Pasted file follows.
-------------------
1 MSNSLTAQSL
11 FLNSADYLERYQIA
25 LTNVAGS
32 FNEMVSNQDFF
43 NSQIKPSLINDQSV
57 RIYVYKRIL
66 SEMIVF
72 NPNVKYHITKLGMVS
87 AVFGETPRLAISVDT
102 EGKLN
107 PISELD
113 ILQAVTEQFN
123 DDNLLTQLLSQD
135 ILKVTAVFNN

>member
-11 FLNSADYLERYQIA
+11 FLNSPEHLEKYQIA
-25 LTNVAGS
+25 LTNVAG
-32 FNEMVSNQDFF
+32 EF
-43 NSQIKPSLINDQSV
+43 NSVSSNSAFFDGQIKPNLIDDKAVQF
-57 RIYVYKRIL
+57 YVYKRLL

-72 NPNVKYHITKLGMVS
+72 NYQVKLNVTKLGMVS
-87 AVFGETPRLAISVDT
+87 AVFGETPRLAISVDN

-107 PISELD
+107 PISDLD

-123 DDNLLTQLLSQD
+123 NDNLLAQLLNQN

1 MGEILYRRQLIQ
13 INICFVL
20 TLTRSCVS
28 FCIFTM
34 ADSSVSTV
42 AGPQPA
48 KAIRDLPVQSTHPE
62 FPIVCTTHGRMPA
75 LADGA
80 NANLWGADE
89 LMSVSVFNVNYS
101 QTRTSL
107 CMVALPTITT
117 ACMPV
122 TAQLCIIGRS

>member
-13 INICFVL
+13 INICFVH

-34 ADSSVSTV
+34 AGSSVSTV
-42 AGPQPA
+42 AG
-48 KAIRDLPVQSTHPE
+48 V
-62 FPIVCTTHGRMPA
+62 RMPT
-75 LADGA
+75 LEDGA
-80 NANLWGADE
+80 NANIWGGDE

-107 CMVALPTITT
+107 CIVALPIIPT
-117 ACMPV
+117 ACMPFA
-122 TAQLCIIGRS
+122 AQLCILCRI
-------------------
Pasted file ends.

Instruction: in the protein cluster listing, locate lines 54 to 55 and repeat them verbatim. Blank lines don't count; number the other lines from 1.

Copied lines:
-42 AGPQPA
+42 AG